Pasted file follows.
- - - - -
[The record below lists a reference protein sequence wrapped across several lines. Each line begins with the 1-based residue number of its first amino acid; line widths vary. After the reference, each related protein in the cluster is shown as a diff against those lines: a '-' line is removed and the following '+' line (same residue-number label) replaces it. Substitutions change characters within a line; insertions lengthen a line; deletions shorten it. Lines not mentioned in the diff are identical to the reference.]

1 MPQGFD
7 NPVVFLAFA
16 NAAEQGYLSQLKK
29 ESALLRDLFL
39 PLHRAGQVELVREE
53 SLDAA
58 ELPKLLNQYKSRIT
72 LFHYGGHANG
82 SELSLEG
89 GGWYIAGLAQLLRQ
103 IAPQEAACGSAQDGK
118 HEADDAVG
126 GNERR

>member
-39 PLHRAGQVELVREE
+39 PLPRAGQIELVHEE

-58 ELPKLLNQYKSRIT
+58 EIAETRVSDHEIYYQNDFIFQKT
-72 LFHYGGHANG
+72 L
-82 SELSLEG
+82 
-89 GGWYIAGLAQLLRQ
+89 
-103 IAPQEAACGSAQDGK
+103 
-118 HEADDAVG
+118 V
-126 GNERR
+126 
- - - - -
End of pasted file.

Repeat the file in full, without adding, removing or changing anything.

[The record below lists a reference protein sequence wrapped across several lines. Each line begins with the 1-based residue number of its first amino acid; line widths vary. After the reference, each related protein in the cluster is shown as a diff against those lines: a '-' line is removed and the following '+' line (same residue-number label) replaces it. Substitutions change characters within a line; insertions lengthen a line; deletions shorten it. Lines not mentioned in the diff are identical to the reference.]

1 MPQGFD
7 NPVVFLAFA
16 NAAEQGYLSQLKK
29 ESALLRDLFL
39 PLHRAGQVELVREE
53 SLDAA
58 ELPKLLNQYKSRIT
72 LFHYGGHANG
82 SELSLEG
89 GGWYIAGLAQLLRQ
103 IAPQEAACGSAQDGK
118 HEADDAVG
126 GNERR

>member
-39 PLHRAGQVELVREE
+39 PLPRAGQIELVHEE

-58 ELPKLLNQYKSRIT
+58 EIAETRVSDHEIYYQNDFIFQKT
-72 LFHYGGHANG
+72 L
-82 SELSLEG
+82 
-89 GGWYIAGLAQLLRQ
+89 
-103 IAPQEAACGSAQDGK
+103 
-118 HEADDAVG
+118 V
-126 GNERR
+126 